(1928) Directed by: Fritz Lang; Written by Fritz Lang and Thea von Harbou; Based on the novel Spione by Thea von Harbou; Starring: Rudolf Klein-Rogge, Gerda Maurus, Willy Fritsch, Lien Deyers;
Available on DVD
“…Haghi, the master spy, is nothing less than what we would call today a human computer… He has an utter disregard for human beings. They are for him nothing but chess men, which he moves according to his mathematical mind.” – Fritz Lang (from a 1967 speech at the University of California, excerpt from Fritz Lang, by Lotte Eisner)
I don’t know how Fritzi from Movies Silently does it, thinking of one great blogathon after another, but I owe a debt of gratitude for letting me be a part of her latest, the Snoopathon. Fritzi’s blogathons are the blogging equivalent of Lay’s potato chips, because I can’t stop at just one. Be sure to check out the other posts in this series, celebrating cinema’s many depictions of spies.
Long before James Bond or the espionage antics of Mad Magazine’s “Spy vs. Spy,” there was Fritz Lang’s Spies, featuring more snoops and counter-snoops than you can shake a proverbial stick at. While Lang and his then wife/collaborator Thea von Harbou fleshed out the story, Spies was at least partially inspired by real historical events. According to Lang, the main plot was modeled after a mid-‘20s incident in London known as the Arcos Raid. Sporting a killer ‘stache that would have made Dali jealous, Fritz Rasp appears in a small but pivotal role as Colonel Jellusic, who was based on Austrian Colonel-General Redl (Eisner).
Decades before 007 would make his debut, Will Fritsch played police spy Number 326 (aka: Donald Tremaine). I’m not sure if this is the first time in film history when the protagonist has a number instead of a name (cue the Johnny Rivers song), but it has to be close. 326 is hot on the trail of a shadowy evil mastermind, intent on toppling the government. Things get complicated when he falls for the equally shadowy Sonja Baranilkowa (Gerda Maurus). Unlike his cinematic descendant, however, he’s more of a lover than a fighter, turning into a dopey sad sack in her presence.
Lang regular Rudolf Klein-Rogge (who also appeared as the title character in the Doctor Mabuse films) plays the scheming Haghi,* director of the Haghi bank and engineer of a fiendish plot to intercept a crucial Japanese treaty document. Sitting behind his desk with steepled fingers and plotting nefarious schemes from his ultra-modern office, Haghi resembles the template for Bond nemesis Blofeld. The individuals who work for him are merely cogs in his machinery, to be manipulated or discarded at will. With his hypnotic stare and flamboyant hand gestures, he’s a purposely theatrical villain, which Lang reinforces and exploits in the film’s climax.
* Lang noted that Haghi’s distinct appearance was modeled after Russian revolutionary Leon Trotsky (Eisner)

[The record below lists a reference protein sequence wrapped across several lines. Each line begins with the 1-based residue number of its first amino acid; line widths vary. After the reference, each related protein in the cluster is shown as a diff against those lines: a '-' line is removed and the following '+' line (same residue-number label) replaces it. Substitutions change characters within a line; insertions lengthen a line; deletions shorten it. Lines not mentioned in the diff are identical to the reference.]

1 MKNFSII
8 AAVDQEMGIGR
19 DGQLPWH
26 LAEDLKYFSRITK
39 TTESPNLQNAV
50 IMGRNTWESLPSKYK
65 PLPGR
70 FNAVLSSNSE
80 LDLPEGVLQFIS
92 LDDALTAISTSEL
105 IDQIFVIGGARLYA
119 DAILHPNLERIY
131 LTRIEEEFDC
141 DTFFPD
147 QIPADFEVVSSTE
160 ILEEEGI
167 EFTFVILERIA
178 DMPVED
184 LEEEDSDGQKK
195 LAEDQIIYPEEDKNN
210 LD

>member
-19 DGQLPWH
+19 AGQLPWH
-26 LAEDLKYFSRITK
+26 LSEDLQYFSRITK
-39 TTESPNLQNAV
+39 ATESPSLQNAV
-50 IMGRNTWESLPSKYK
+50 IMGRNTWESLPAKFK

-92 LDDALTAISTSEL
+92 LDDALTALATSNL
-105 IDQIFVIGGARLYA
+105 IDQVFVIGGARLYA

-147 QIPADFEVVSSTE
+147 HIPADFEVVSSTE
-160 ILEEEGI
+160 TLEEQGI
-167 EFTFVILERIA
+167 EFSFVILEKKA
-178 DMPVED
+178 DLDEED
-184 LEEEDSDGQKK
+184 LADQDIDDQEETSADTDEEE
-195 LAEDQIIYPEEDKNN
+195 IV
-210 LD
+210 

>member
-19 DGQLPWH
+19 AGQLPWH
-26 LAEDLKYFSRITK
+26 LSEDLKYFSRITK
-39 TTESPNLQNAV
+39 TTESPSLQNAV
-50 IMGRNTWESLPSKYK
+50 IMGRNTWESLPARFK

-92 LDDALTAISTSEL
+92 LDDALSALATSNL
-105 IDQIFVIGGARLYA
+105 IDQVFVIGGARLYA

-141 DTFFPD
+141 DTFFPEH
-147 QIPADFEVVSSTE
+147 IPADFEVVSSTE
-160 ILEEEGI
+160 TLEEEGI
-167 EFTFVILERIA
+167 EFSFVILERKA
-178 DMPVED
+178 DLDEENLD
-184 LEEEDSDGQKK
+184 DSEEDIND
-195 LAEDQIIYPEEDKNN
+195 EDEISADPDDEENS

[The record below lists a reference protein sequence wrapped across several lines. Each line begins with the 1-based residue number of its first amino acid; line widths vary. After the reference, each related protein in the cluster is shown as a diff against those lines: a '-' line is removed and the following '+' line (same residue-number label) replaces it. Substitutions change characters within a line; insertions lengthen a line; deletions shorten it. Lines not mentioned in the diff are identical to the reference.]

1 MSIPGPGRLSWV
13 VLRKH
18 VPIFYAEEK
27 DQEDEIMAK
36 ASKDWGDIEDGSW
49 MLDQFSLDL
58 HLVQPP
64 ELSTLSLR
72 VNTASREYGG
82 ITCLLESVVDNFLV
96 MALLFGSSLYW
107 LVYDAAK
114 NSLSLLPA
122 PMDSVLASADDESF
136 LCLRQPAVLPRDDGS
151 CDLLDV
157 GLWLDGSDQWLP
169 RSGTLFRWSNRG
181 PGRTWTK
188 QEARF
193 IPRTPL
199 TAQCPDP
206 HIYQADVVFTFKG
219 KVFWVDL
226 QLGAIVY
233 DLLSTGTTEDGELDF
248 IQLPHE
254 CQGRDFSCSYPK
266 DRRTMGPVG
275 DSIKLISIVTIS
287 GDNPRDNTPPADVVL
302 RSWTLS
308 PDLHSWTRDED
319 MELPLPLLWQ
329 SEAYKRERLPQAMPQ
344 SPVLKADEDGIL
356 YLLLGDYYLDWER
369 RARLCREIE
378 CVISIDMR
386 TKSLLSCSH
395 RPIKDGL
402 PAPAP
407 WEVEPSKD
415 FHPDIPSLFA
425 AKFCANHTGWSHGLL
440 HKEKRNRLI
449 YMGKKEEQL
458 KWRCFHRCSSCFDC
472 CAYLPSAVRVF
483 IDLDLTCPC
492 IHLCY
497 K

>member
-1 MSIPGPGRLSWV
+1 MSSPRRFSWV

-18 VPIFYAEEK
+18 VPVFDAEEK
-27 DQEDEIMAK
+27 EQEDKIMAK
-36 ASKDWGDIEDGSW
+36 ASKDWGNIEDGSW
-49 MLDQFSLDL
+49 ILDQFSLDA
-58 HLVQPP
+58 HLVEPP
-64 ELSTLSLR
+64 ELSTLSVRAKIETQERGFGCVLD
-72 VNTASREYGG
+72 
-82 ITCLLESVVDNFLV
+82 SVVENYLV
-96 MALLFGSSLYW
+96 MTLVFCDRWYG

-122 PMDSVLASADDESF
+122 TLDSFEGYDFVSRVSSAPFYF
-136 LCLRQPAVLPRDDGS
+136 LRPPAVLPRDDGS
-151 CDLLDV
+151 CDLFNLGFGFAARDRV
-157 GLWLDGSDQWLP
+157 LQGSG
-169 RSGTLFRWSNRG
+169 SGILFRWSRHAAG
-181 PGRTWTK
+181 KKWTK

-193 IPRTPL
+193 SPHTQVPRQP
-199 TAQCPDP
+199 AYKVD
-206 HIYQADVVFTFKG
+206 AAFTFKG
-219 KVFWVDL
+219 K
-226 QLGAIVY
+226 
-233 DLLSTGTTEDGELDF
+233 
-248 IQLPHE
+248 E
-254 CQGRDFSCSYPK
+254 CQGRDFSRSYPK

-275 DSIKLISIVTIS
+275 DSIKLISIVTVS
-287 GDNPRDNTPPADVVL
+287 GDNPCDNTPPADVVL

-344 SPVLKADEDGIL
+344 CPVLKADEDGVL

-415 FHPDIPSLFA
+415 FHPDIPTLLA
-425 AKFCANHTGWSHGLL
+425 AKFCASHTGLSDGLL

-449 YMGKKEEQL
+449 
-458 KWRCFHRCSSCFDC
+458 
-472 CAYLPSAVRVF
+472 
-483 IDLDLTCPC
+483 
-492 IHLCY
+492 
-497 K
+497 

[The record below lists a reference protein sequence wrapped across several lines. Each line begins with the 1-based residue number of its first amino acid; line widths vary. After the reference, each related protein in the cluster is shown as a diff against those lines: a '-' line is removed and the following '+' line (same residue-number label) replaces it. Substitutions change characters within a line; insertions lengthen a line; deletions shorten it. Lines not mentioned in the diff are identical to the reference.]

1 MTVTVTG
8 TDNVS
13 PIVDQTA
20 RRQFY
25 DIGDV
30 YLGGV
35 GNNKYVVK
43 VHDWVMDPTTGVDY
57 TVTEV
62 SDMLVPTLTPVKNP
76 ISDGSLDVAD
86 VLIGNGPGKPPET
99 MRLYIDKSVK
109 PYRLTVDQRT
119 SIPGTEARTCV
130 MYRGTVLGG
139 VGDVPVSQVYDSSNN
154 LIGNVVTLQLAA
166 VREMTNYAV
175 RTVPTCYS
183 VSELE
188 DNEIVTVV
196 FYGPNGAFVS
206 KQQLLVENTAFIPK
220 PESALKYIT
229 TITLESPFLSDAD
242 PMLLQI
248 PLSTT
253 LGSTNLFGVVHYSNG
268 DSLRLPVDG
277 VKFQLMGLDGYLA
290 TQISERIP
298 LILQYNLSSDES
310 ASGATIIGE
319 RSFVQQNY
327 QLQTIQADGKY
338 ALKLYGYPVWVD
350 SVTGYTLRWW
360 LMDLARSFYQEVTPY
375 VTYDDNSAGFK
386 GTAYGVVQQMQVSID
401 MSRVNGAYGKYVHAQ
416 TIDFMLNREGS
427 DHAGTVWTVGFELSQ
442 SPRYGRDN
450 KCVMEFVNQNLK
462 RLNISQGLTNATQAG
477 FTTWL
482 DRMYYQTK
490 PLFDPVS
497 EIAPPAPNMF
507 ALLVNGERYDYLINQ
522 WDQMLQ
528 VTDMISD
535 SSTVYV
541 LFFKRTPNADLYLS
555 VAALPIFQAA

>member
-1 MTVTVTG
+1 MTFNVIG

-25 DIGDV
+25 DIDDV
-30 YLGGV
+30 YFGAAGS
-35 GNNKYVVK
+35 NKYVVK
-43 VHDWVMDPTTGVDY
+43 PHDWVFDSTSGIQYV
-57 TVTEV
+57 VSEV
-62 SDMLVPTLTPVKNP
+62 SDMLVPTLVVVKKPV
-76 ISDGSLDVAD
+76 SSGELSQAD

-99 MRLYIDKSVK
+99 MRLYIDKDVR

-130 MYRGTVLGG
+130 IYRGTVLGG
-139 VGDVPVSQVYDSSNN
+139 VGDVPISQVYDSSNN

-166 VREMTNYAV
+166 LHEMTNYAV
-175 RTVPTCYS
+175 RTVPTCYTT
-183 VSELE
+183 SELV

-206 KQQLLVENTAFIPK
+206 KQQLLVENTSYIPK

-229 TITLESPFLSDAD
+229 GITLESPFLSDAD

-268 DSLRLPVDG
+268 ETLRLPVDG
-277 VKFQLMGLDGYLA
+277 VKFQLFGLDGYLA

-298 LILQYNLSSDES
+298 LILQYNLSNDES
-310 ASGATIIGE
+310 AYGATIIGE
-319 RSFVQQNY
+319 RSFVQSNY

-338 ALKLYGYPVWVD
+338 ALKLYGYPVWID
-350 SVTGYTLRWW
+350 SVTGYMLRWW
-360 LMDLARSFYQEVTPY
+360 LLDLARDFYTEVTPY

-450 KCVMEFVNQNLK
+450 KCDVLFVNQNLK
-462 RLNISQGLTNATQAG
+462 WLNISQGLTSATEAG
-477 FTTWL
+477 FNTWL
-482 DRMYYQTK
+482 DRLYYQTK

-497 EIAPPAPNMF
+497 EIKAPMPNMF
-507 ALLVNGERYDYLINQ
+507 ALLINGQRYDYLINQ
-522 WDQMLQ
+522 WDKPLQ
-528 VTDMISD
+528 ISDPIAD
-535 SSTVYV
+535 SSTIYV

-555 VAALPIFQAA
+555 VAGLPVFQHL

Maurus,** in her debut performance, creates a magnetic presence as elegant counter-spy Sonja. She becomes increasingly conflicted as the film progresses, forced to choose between her fear-based loyalty for Haghi, and her budding affection for 326. Sonja is the embodiment of grace under pressure, sophisticated and capricious, but not without a conscience. Also making her debut, albeit in a smaller role, is Lien Dyers as the seemingly innocent Kitty, who manipulates Japanese chief of secret service Matsumoto (Lupu Pick).
** In his book Fritz Lang: The Nature of the Beast, Patrick McGilligan discusses the torrid affair between Lang and his starlet, Maurus, which von Harbou tolerated (to a point). Lang’s infatuation with Maurus and alleged indignation with another up-and-coming ingénue, Dyers, could account for the relative disparity in the actresses’ screen time.
Although Spies was a much lower budget production compared to Metropolis, Lang’s trademark visuals are on full display. The wonderful expressionistic look values bold compositions over realism. Each shot is meticulously framed, creating a memorable experience for the viewer. In one scene inside Haghi’s lair, we’re treated to the image of interlaced stairways bustling with frenzied activity, recalling a bee hive. In another scene, when Sonja obsesses over the numbers “33 133,” the digits float over the image of a doomed train and tick like a pendulum in a clock. Spies also includes some great action sequences, such as a train crash and motorcycle chase, culminating in a final showdown in Haghi’s bank.
Ask film enthusiasts to name their favorite Lang films and most are likely to list some of the more obvious titles, such as M, Metropolis, or possibly The Big Heat. While these films deserve their well-earned reputation, Spies should also get its due as an exceptional entry in the director’s resume. Neither as ambitious as Metropolis, nor as deep as M, Spies succeeds on a different set of criteria from its contemporaries. Spies more than achieves its primary objective to entertain and thrill its audience. Even at two hours and 24 minutes, the film runs at a brisk pace, building momentum, and culminating in an exciting conclusion. Lang’s film should satisfy fans of this vital era in German cinema, as well as aficionados of the spy genre.